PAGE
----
The BarclaysThursday Aug 21 - Sunday Aug 24, 2014 • Purse: $8,000,000 • Winning Share: $1,440,000 • FedExCup Points: 2,500
The Ridgewood Country Cub, founded in 1890, is one of the oldest country clubs in America. The club enjoys a rich and storied history that includes the tenure of George Jacobus, the club's Golf Professional from 1914 until 1964. George was the first American-born President of the PGA of America and, through his friendship with Bobby Jones, was able to bring Byron Nelson to the club as his Assistant Golf Professional in 1935. George was also a close friend of noted golf course architect A.W. Tillinghast, who designed the 27-hole golf course that opened in 1929.
The Norman Revival clubhouse, located at the north end of the property, is the core from which three nine-hole loops extend toward the southwest, south, and southeast. While the course was designed by A.W. Tillinghast, the clubhouse was created by Clifford Wendehack. Tillinghast and Wendehack, respectively, were among the foremost golf and clubhouse architects of the early twentieth century.
The Tillinghast layout is indeed a masterpiece. While earlier notable tournaments were played over different combinations of the 27 holes, The Championship Course is a composite of the more difficult holes from the three original nine hole courses, and was developed specifically for The Barclays tournaments.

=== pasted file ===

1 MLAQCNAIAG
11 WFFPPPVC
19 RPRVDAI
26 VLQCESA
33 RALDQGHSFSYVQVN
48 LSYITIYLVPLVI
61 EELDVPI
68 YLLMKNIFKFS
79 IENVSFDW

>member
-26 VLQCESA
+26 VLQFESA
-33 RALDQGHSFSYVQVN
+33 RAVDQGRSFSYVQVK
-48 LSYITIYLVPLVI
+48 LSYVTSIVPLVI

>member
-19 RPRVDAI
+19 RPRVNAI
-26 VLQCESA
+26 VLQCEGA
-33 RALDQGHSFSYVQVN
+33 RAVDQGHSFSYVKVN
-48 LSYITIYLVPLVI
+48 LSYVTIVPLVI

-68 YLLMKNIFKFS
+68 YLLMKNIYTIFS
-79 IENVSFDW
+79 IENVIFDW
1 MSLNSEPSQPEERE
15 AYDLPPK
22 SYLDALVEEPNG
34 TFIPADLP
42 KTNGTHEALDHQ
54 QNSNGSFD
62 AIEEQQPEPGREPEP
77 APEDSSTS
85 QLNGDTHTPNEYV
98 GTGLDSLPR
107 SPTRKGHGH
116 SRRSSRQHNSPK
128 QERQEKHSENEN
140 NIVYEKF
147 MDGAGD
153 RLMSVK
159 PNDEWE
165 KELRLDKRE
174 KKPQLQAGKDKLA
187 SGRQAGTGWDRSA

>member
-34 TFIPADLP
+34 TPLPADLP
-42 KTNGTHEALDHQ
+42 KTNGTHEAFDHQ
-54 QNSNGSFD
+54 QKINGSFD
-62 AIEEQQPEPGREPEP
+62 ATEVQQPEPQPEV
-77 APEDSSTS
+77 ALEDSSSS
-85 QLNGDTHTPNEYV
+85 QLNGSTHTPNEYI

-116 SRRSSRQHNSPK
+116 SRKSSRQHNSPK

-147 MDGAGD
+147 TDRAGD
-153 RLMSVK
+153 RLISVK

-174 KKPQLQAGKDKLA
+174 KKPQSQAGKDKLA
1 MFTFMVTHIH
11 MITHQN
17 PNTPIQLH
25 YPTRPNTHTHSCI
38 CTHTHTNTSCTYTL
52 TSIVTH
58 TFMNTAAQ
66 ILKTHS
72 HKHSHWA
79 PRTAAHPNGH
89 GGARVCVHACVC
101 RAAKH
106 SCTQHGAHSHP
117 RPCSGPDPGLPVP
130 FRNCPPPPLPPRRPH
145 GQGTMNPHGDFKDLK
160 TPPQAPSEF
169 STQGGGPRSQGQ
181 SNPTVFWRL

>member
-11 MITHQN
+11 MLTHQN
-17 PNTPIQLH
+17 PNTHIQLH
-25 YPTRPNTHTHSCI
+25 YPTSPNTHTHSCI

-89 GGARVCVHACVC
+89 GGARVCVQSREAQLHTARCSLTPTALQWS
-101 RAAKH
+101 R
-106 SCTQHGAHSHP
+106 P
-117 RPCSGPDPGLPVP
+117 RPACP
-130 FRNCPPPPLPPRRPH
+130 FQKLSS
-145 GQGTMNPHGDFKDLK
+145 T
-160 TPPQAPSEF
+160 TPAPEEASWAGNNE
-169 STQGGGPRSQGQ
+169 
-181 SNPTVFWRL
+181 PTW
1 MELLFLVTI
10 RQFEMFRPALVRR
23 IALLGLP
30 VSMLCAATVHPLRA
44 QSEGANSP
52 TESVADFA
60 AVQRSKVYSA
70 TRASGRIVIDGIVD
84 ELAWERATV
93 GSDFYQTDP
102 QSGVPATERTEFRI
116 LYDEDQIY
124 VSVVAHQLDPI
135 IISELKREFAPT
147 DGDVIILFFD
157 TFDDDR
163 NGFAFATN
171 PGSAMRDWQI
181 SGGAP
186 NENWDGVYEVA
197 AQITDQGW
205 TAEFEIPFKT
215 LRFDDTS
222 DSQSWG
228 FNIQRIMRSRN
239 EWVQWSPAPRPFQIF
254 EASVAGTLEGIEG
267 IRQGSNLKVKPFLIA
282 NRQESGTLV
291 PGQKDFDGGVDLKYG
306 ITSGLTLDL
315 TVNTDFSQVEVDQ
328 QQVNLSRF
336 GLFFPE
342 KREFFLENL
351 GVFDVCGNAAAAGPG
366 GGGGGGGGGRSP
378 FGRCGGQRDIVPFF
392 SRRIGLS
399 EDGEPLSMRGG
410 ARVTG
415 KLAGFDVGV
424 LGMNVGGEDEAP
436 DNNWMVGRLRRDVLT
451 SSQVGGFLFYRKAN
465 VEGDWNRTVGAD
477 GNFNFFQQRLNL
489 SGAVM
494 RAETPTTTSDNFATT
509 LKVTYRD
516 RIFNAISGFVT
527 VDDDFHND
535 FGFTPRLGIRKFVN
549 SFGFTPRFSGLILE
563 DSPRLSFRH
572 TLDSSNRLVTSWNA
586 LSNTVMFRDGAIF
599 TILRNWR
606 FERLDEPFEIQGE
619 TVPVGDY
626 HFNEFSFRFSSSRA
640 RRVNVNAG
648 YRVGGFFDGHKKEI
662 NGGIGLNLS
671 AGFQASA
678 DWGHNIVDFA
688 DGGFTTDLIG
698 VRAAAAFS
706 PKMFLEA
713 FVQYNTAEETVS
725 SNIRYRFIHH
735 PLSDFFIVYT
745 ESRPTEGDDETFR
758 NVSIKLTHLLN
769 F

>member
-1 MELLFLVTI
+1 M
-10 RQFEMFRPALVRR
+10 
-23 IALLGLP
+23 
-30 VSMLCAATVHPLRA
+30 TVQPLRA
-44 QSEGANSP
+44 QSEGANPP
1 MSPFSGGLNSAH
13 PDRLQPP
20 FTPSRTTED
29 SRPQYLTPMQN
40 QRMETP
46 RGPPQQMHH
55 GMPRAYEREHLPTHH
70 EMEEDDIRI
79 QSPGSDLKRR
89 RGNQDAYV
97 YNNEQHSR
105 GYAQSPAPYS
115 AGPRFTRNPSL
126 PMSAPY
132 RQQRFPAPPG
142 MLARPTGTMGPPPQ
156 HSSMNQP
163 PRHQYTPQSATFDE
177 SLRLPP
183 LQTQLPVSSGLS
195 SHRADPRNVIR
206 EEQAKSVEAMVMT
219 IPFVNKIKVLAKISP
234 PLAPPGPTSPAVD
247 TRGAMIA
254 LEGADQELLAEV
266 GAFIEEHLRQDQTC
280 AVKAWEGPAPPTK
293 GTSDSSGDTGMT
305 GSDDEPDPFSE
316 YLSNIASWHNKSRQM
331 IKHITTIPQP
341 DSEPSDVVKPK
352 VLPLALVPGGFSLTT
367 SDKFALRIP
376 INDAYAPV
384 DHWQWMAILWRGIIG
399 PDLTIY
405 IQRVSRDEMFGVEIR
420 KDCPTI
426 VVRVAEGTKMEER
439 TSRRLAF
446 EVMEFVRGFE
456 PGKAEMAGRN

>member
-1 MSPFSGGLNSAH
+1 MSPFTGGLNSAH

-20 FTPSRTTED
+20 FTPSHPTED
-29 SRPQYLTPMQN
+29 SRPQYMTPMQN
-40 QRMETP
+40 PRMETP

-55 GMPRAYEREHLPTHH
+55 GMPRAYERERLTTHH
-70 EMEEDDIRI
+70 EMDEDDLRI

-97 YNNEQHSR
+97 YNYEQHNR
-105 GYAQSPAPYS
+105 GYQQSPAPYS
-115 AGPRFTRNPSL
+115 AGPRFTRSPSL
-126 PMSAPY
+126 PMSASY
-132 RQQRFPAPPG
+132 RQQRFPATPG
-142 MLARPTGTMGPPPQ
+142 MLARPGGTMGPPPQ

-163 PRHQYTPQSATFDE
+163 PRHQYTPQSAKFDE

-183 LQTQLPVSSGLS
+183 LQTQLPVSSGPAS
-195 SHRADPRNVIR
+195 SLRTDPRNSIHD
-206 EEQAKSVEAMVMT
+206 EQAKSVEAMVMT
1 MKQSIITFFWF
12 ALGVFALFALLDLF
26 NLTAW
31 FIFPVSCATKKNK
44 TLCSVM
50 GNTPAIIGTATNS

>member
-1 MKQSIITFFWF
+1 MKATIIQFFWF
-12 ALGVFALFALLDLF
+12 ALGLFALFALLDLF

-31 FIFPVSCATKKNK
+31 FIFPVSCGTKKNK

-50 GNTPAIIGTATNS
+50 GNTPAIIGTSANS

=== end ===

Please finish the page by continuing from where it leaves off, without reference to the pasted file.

|1||4||380||This opening hole is a relatively straight par 4 playing 380 yards. There is a cross bunker that stretches across the fairway from the left side about 60 yards from the green. The green is challenging, large, and well bunkered; it slopes steadily and deceptively uphill and from left-to-right.|
|2||3||190||A shot-maker's par 3, the downhill second hole is played at 190 yards to a green that is protected by bunkers left and right. The green slopes back-to-front and features some interesting contours. The two bunkers on the left side are deep and need to be avoided.|
|3||5||588||A classic Tillinghast par 5, number 3 is almost unreachable in two. OB lines the left side of the fairway, but don't be fooled. The left side is the key to this hole as it meanders over Tillinghast's mounds until making a subtle right turn about 470 yards from the tee. Stay left to set up a straight-in approach shot, avoiding the bunkers left and right. The narrow but deep, undulating, multi-tier green is guarded by bunkers which only the most accurate shots avoid.|
|4||4||444||A dangerous dogleg left par 4, OB and deep rough to the left side and big oak trees on the right corner limit the bailout options. A well-positioned drive to the right center of the fairway is important because the green is very difficult to hold on long approach shots. Even if you stay out of the woods, you are not out of danger until the putting is over on this challenging green with its false front and hard to read speed and breaks.|
|5||4||291||Known as the Five and Dime', number 5 is Ridgewood's shortest par 4 and has been described as one of the greatest driveable par 4s in the world. The hole plays only 291 yards, yet it can be one of the most difficult holes at Ridgewood. The approach is a tricky wedge shot that must be played accurately (with a soft touch) to a small and narrow plateau green' surrounded by six deadly bunkers. Avoiding the bunkers to the left side is essential. Reading the breaks of the impossible' green is equally challenging.|